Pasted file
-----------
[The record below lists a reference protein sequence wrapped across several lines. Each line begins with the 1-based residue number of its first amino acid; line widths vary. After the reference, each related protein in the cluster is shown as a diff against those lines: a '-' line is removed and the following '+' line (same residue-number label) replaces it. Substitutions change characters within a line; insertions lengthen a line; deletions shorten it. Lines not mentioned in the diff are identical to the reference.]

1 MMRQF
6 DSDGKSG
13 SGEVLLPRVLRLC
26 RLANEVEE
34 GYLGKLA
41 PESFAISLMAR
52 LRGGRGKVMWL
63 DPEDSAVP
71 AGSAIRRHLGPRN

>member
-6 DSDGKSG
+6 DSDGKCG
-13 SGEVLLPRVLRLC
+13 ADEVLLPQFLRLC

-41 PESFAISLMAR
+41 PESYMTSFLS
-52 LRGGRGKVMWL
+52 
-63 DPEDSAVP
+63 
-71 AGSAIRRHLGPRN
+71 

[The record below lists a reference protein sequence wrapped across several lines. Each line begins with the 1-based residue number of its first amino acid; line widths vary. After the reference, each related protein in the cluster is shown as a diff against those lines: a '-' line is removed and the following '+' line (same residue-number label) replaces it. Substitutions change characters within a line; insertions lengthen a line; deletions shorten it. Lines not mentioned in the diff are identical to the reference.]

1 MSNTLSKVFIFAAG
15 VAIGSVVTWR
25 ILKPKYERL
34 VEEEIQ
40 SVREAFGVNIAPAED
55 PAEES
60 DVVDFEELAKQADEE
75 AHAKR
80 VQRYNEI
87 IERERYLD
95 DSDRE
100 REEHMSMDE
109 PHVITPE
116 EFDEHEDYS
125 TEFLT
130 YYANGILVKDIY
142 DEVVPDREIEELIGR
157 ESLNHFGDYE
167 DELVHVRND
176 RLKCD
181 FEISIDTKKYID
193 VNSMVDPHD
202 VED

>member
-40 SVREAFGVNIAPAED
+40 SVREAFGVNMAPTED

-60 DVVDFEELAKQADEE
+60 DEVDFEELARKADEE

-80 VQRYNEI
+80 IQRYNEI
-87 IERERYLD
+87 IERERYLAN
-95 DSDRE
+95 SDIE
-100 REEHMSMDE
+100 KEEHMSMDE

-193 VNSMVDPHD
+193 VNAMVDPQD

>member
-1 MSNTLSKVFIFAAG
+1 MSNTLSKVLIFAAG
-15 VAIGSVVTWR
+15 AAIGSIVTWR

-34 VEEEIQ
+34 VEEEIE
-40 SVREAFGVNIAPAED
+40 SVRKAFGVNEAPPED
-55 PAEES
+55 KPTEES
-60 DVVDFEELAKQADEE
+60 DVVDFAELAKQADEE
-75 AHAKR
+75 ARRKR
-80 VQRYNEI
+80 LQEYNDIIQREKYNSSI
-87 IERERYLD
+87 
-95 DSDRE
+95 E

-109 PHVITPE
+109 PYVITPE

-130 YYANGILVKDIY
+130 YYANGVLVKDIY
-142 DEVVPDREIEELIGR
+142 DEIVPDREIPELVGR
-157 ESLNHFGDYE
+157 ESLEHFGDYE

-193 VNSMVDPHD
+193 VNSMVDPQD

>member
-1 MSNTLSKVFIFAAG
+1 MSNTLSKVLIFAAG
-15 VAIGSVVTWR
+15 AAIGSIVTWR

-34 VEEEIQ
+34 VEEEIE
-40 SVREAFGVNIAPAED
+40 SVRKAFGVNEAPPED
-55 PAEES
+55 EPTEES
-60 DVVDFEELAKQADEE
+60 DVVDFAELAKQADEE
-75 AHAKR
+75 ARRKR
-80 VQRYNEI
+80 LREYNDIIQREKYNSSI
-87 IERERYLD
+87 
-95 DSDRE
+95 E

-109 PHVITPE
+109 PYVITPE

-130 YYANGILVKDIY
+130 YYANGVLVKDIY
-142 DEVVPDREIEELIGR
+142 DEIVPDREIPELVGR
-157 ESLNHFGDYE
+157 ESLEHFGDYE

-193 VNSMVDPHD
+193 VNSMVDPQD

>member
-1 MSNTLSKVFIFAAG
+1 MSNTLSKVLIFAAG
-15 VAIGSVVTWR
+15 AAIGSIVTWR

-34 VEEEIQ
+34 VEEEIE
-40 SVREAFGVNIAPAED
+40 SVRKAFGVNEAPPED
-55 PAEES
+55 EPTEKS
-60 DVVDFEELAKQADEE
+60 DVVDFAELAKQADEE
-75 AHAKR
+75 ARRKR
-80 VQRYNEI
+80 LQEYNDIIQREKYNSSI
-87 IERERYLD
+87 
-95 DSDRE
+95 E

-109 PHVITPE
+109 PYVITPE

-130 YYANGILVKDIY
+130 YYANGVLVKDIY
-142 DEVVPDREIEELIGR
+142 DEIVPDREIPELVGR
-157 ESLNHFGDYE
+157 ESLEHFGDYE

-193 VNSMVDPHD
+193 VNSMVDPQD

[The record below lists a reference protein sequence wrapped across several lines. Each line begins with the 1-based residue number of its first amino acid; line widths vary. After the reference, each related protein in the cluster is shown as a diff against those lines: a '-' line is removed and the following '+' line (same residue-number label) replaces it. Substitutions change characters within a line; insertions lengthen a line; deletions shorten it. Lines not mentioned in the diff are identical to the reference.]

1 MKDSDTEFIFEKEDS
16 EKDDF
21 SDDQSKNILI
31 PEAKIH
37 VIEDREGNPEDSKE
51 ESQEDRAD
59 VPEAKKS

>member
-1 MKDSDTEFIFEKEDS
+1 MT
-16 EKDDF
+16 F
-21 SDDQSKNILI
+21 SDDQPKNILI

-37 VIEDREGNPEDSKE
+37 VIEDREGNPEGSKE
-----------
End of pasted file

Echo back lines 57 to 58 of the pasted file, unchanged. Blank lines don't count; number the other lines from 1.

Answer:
-95 DSDRE
+95 SDIE